Provide an easy (enough) to use platform for application developers and data scientists to deploy applications (Node.js/Python/Ruby) or “Big Data” (MapReduce/Spark/Flint) jobs without having to set anything up locally.
ACM member A creates a Node.js App that needs MongoDB. If ACM member A's app becomes a hit on campus, A needs to scale the database, load balancing, etc to accommodate the new traffic.
ACM member B takes a Machine Learning class and decides they will use Apache Spark for analysis. B realizes that one standalone container for testing Spark is not powerful enough for the job and wishes to deploy a set of standalone containers (as in, YARN or Mesos on top of CoreOS/Docker) to tackle their job.
We will be experimenting with both docker and rkt container engines. The current cluster will most likely be reinstalled. We have briefly discussed the project over the weeks via listserv and SIG meetings. I think we will be settling on a master node to orchestrate the cluster. The master node will also host a master etcd server and a kubernetes-head server. The remaining nodes will be worker nodes.
Kubernetes is an open-source platform for automating deployment, scaling, and operations of application containers across clusters of hosts, providing container-centric infrastructure. Kubernetes is developed by Google. They have the concept of pods, which are a grouping of containers to run a given service. It seems to have a lot of support, as they are using this system on Google's Cloud Platform.
rkt is the next-generation container manager for Linux clusters. Actively developed from the people who develop CoreOS, rkt is designed for security, simplicity, and composability within modern cluster architectures, rkt discovers, verifies, fetches, and executes application containers with pluggable isolation. rkt can run the same container with varying degrees of protection, from lightweight, OS-level namespace and capabilities isolation to heavier, VM-level hardware virtualization.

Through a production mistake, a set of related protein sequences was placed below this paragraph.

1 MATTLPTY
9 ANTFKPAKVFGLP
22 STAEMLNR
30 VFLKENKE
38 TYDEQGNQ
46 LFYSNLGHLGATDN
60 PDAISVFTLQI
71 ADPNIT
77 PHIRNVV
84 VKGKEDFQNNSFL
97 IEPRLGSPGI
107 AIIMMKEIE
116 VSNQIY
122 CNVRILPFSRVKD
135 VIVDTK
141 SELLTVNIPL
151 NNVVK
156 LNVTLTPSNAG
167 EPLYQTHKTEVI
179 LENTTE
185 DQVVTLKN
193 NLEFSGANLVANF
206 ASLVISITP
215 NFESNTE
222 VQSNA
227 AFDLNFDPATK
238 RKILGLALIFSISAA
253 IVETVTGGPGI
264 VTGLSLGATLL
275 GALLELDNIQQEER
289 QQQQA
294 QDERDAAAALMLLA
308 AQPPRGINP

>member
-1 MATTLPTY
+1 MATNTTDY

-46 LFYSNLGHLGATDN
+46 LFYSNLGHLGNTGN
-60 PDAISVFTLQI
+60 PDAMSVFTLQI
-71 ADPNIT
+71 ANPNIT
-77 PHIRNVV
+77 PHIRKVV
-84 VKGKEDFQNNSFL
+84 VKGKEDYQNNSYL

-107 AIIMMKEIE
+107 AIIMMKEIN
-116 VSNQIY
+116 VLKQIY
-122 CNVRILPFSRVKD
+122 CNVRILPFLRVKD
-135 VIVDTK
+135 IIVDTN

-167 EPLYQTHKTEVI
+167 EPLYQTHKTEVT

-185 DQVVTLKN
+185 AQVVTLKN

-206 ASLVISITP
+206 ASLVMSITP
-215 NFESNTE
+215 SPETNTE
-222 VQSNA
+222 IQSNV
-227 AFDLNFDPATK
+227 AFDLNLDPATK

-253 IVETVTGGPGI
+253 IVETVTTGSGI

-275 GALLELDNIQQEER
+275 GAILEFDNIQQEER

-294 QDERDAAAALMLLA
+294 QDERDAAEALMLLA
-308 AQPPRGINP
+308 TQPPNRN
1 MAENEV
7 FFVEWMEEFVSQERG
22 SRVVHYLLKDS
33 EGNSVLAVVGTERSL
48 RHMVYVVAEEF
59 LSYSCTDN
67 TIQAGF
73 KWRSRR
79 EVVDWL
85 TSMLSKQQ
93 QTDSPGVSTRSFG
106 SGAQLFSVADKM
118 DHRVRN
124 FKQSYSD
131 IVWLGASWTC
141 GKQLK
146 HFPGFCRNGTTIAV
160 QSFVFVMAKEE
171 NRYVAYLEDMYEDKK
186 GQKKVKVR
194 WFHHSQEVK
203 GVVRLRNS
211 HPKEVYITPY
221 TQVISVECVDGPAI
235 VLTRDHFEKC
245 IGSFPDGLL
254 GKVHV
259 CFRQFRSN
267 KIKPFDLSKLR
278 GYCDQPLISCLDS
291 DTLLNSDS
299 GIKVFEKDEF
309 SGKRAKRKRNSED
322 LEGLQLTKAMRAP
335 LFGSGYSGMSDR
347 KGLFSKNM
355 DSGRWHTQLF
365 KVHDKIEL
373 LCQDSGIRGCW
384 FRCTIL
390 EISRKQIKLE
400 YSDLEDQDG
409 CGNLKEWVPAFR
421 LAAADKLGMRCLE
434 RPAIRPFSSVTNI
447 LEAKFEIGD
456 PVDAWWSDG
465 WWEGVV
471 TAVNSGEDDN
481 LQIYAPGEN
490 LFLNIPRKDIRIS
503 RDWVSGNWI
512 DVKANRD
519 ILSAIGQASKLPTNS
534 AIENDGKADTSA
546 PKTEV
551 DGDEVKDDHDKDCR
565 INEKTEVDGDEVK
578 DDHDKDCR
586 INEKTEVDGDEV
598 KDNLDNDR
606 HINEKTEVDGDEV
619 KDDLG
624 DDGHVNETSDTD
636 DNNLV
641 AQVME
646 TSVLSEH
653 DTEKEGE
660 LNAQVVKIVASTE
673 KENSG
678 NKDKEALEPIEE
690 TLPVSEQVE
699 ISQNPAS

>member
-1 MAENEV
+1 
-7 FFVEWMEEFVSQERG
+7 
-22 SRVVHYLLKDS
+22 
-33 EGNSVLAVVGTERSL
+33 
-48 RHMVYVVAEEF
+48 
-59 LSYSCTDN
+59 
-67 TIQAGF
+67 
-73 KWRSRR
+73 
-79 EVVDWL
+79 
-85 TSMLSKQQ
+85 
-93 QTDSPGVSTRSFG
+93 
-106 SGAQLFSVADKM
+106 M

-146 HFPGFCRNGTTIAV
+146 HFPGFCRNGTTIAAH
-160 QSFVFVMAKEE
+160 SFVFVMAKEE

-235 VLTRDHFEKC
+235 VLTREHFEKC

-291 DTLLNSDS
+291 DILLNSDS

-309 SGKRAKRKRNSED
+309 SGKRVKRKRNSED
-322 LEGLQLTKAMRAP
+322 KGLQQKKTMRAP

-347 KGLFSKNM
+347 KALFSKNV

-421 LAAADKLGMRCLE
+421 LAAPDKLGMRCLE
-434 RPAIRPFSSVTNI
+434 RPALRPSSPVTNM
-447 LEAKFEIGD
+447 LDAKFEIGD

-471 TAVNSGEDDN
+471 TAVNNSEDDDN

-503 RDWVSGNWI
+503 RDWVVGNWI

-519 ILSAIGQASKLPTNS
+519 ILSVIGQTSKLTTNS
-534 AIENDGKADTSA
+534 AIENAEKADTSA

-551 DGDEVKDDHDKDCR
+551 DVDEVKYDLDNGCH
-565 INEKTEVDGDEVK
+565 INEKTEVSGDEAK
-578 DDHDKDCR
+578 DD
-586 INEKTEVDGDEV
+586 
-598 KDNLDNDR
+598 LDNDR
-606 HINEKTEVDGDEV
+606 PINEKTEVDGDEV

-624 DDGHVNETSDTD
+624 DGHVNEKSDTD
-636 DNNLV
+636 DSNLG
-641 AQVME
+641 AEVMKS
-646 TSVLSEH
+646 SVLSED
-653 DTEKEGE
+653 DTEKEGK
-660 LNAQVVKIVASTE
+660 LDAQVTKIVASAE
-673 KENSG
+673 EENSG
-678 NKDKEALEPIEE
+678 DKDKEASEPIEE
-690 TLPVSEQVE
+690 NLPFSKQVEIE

Deis appears to be the easiest way for an single application to be deployed. Deis only focuses on the application container and not on the database container (something about the 12 factor app). Deis appears to have the most support out of all of the products looked at. This product would be great for a simple application developer but would fail for our fellow data scientists. With this solution, we might need to make use of CoreOS's Flannel.
Fig2CoreOS produces the exact end result of the project in that it allows a highly customize-able, highly-scale-able, and isolated deployment of an application. However, this still doesn't solve the ease of use for a non-sysadmin to deploy an application. I think fig is intuitive enough, but I am not sure about support from the outside world not.
Rancher uses Github as an ACL but we can “simply” change the underlying technology to point to a (our) Gitlab server. This tool is really neat because it allows a group of people to modify a set of containers. This seems like a promising tool for monitoring and quick modification of containers, and interaction with the REST API would provide an easy way for scripts to manually scale applications. This seems like a solid fit for application with minimal one-time configurations and not so helpful for elastic services.
This product uses certs and publicly facing docker daemons which sounds pretty dangerous (check out docker's documentation for that one). The product doesn't really look all that different than Rancher and has a bit more logic (like RethinkDB over etcd).
We can actually deploy this on top of CoreOS. If we run a global service, fleetctl can actively maintain the number of nodes needed for a given Mesos VM.
This is a WebUI interface for administrating the Apache Mesos Cluster.
Dokku OR Dokku-alt
This will give up a Heroku like deployment for a simple application. Dokku-alt will give us the ease of deployment of MariaDB, PostgreSQL, MongoDB or Redis databases. However, the lack of a multi-tenant nature of Dokku is the problem that Deis solves. See ( this SO question)
Open Source PaaS solution. Might not have so much support later on but integrates Heroku buildpacks (like Dokku, etc) so ease of use for developers.